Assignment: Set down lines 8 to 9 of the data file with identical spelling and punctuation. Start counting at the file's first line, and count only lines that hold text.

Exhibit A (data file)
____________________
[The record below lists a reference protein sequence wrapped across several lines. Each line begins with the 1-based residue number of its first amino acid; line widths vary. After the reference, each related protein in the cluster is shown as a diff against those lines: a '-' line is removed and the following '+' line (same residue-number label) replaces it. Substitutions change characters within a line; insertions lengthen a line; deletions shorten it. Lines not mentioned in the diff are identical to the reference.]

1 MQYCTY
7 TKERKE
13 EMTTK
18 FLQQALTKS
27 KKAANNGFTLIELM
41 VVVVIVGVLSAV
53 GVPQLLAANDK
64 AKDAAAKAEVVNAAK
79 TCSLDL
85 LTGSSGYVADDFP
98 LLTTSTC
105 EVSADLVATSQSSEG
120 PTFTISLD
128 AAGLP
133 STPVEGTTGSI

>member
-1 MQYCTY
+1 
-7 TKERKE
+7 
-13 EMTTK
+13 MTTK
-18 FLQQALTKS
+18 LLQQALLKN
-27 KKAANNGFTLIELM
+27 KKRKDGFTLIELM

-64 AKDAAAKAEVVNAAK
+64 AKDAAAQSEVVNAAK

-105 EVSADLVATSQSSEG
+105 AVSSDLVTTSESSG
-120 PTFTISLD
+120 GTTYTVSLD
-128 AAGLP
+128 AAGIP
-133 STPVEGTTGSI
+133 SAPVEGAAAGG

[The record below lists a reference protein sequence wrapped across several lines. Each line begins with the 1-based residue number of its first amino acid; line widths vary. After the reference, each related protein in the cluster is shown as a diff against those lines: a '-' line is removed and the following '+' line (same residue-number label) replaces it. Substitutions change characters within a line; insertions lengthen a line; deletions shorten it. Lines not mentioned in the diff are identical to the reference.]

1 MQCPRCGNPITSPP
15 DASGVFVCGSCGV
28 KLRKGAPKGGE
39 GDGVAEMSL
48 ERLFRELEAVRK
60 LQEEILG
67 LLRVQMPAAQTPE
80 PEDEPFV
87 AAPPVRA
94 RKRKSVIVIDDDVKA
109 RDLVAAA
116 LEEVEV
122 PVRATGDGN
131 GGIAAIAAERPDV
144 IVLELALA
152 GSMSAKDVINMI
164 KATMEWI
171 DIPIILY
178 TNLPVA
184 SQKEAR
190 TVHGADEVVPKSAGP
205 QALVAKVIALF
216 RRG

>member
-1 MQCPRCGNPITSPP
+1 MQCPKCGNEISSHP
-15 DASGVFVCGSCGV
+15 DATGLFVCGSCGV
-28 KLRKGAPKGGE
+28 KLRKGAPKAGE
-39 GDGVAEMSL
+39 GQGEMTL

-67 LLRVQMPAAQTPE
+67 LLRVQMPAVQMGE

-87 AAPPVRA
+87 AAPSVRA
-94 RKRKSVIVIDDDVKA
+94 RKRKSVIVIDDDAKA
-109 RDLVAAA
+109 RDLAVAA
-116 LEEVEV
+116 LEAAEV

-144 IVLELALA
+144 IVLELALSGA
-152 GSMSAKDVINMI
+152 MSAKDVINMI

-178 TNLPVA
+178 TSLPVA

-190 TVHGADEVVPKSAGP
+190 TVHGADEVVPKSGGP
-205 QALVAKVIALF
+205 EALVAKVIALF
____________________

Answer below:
53 GVPQLLAANDK
64 AKDAAAKAEVVNAAK